Night changes everything, because darkness carries the emotional weight of fear, intimacy and secrets.
Kansas City artist Robert Bingaman, a co-founder of the outdoor painting group Plein Air Coterie, explores those feelings in his first solo museum exhibition. “Night Pools,” at the Nerman Museum of Contemporary Art, features four of his nocturnal pool paintings, one of which is owned by the Nerman.
While it initially seems disappointing that there are only four paintings in this show, the longer you sit with them, the more perfect the installation becomes. These mysterious and luminous paintings are tangled in the various threads of desire, abstraction, spatial exercises and nocturnal imaginings.
In the blackness that embraces these pools, they are nowhere and yet somewhere. While Bingaman suggests in his artist statement that they might be “guiding old and coddled longings,” we may wonder if these quiet cyphers could even hold our longings or if they would simply slip beneath the water’s alien depths.
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The velvety night that surrounds the pools is comforting and slightly sinister, abstract and yet fully present, thick and impenetrable. The glowing pools’ stillness is absolute, as is the opaque night.
While Bingaman has gone on record about a childhood desire to own a pool, these pools suggest so much more than a nostalgic glance behind. Bingaman’s paintings also tap into the zeitgeist of 19th-century Romanticism.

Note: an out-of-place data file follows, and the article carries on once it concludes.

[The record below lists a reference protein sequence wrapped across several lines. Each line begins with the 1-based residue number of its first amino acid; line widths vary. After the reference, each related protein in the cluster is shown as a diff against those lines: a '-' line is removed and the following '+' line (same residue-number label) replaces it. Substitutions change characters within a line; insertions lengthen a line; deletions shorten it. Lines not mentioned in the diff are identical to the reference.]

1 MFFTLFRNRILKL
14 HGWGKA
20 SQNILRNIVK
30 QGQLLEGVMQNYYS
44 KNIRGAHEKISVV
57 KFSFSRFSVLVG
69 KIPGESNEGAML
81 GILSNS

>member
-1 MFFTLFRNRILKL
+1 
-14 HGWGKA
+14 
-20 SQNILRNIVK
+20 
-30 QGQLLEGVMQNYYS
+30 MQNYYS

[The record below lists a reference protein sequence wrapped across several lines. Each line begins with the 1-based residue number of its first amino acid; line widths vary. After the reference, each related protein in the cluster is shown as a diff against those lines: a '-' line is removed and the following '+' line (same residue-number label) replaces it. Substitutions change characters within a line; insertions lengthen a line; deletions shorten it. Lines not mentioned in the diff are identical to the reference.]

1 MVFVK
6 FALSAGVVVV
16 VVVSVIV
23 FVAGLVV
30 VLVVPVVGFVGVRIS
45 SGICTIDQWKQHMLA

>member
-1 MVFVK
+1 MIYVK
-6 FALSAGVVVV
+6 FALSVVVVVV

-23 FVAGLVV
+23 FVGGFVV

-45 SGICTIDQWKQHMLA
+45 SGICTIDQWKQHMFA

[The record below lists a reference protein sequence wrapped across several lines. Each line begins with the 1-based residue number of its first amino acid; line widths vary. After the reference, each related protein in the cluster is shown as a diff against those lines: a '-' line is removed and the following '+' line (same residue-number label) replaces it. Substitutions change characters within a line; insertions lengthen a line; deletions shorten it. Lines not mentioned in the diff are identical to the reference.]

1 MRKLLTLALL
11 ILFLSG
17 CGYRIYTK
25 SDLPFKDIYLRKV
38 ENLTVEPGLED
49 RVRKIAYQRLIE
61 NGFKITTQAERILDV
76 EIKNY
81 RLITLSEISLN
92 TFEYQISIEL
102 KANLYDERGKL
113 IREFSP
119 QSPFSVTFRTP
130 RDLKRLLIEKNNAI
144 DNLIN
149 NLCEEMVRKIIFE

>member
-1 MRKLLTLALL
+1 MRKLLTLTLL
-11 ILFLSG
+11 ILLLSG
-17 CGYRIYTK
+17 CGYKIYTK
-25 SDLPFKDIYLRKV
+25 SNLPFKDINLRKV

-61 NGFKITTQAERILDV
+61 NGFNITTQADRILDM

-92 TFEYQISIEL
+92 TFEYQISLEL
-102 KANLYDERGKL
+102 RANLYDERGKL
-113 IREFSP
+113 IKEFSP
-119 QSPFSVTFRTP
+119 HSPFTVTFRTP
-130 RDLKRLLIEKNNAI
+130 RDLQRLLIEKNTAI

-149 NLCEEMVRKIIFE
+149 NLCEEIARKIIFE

Despite their quiet calm, the paintings speak to the wide emotions of Romantic painting, in which awe, spirituality and the forces of nature and imagination become defining aesthetic experiences.
Formally, the paintings have an Ellsworth Kelly minimalist look, but avoid Kelly’s cool, clear abstraction. They emerge from the background as wedges, curved shapes and other geometrics. The subtle brushwork and adept paint application lends a concentrated depth that color field and minimalism painting can lack.
The pools themselves, with their varied, subtle color shifts done in layers of paint and oil, seem infinitely deep. These pools don’t just float on the surface of the canvas: Uncannily, they seem to open into another space beyond and behind the painting. Seemingly lit from within and from below, the floating pools shimmer in the shadowy night, portals to the unknown.
“Robert Bingaman: Night Pools” continues at the Nerman Museum of Contemporary Art at Johnson County Community College, 12345 College Blvd., Overland Park, through Aug. 31. Hours are 10 a.m. to 5p.m. Tuesday, Wednesday, Thursday and Saturday; 10 a.m. to 9 p.m. Friday; noon-5 p.m. Sunday. For more information, 913-469-3000 or www.nermanmuseum.org.